How printing white plays a role
If you haven't noticed nearly all printing requires a white backside behind a printed image. Usually the printed substrate is white and it's an after thought to how the colors achieve their vibrancy. Having a white is necessary behind a print because it acts as a primer for the transparent CMYK digitally and screen printed colors. Similar to painting your house on top of a darker color without a primer, your new color will be significantly subdued and won't look as intended.

Since 2nd surface printing is done on a clear instead of white material, a primer must be added after printing as an additional step. This additional primer can be a laminated white material that covers the entire printing surface or it can be printed using a white capable printer so that the white primer is selectively added to go behind only the printed areas. 

Print providers who don't offer a digital printing press that prints white ink or offer screen printing capabilities aren't able to print 2nd surface printing and won't promote it as an option. It's important to know what your service provider is capable of so they can give you good advice and options. At NGS Printing, we have wide format digital printing presses in the Fuji Acuity F that print white ink as well as four different wide format screen printing presses that add white at ultra fast speeds. With options, NGS Printing can offer value and quality when ordering 2nd surface printing.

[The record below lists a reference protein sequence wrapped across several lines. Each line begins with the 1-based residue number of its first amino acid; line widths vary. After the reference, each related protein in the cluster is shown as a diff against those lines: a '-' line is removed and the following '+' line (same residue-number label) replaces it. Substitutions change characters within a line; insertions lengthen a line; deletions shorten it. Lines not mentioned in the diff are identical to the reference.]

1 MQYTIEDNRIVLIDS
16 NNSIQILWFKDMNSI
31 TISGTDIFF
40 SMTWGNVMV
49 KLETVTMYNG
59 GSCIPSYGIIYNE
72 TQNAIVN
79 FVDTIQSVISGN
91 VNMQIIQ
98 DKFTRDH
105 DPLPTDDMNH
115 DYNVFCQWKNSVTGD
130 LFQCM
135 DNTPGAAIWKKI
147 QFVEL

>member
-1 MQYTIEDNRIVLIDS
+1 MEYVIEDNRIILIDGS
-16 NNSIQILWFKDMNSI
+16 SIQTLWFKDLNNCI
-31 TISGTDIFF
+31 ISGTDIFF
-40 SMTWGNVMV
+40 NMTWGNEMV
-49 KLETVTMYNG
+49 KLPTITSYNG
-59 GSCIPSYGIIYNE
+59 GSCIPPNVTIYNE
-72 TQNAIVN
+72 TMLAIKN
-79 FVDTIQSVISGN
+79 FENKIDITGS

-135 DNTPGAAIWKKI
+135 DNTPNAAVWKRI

If you're a retailer, consumer brand, or display manufacturer searching for window graphics, see-thru signs, overlays, window clings, overlays, or POP display headers printed on clear rigid plastics; NGS Printing has your covered. We have the expertise and capabilities to provide you with the highest quality 2nd surface graphics in the industry.